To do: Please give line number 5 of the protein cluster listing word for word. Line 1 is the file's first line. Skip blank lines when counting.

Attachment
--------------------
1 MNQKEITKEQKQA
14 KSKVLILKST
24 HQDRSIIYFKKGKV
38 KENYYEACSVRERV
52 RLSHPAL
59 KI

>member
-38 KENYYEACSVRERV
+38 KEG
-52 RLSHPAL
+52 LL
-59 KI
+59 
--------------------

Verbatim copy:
52 RLSHPAL